It seem that eBook success has reached our side of the Atlantic, as reported in The Guardian / Observer, and it takes a thriller writer to show us the way –
Self-publishing has traditionally been a surefire route to obscurity and dismal sales. Now a British thriller writer who sells his novels as ebooks for as little as 70p is proving the naysayers wrong.
Not only does Stephen Leather, Britain's leading "independent" writer, estimate he has occupied the number one spot on Amazon.co.uk's Kindle ebook bestseller lists for "90% of the last three months", he is also selling "somewhere in the region" of 2,000 ebooks a day – and making big profits in the process.
Leather, who celebrated his seventh consecutive week at the top of the Amazon chart with his novella The Basement, about a serial killer in New York, also occupies fourth place with Hard Landing, another thriller, and 11th place with Once Bitten, a vampire novel.
He is one of many authors increasingly turning to ebooks as an alternative way to the top. Capitalising on the popularity of e-readers such as the Kindle, a new generation of writers is bypassing agents and publishers and using the flexible pricing model of ebooks to offer their work directly to the public at rock-bottom prices. Some, like Leather, are achieving huge sales, which, not surprisingly, is striking fear into publishers.
Leather enjoys a successful parallel career writing "big international thrillers" for Hodder & Stoughton. But last August, when Amazon.co.uk opened its Kindle store, he saw an opportunity: "I was lucky, in that I had three novellas Hodder had turned down because they were in a different genre from my other books and too short to work as conventional paperbacks. But I realised they might work for the Kindle."
Leather realised the Kindle was going to be "pretty much the most popular Christmas present ever. It occurred to me that on Christmas morning, when people got their Kindle, the first thing they would do would be to buy the books they'd always wanted – The Girl With the Dragon Tattoo, the new Grisham. But they're relatively expensive. After that, people would start looking for cheaper books. I figured that if I could get several of my books in the top 10 or top 20, then when people started looking around for bargains I'd be perfectly placed."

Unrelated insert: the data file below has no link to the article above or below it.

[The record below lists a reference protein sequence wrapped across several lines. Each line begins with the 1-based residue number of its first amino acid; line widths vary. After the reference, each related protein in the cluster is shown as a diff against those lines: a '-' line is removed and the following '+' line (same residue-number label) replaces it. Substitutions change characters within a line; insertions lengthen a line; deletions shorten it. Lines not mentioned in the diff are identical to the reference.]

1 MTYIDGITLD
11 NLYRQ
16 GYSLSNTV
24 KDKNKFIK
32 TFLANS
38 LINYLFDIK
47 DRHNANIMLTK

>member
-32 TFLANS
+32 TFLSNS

To maximise sales, he priced his books at Amazon's minimum for independent writers – about 70p (the equivalent of 99 cents). At this level, authors receive a cut of only 35% of the price; under Amazon's pricing structure, this rises to 70% if they price their books above the equivalent of $2.99. He then went on various forums to drum up awareness. Within a couple of weeks, all three titles were in the top 20 and "by November I'd knocked Stieg Larsson off the top spot".
"I knew the wave was going to break on Christmas Day. I got myself in position to take advantage, I got on and I've been riding it ever since."
Yet while he is making significant sums just through ebook sales – "up to £11,000 a month" – he still only sees it as a sideline to his main writing career. "I never went into this to make money. I went into it as a way of widening my readership. My hope was that readers would read my book on Kindle, say, 'I really enjoyed that', then when my new thriller came out with Hodder, they'd remember it and buy that too."
Leather's achievements are dwarfed when set against the scale of independent publishing in the US, where ebooks are estimated to be 20% of the total market. The most spectacular example of an author striking gold through ebooks is 26-year-old former care assistant Amanda Hocking, a Minneapolis-based writer of paranormal romances. She had completed eight novels but had failed to acquire an agent when, last April, she decided to publish them herself via the Kindle store.
"I sold 50 books the first month. It picked up over the summer, then really took off in November," she said. Hocking is now the world's bestselling ebook author, selling more than 450,000 titles last month alone.
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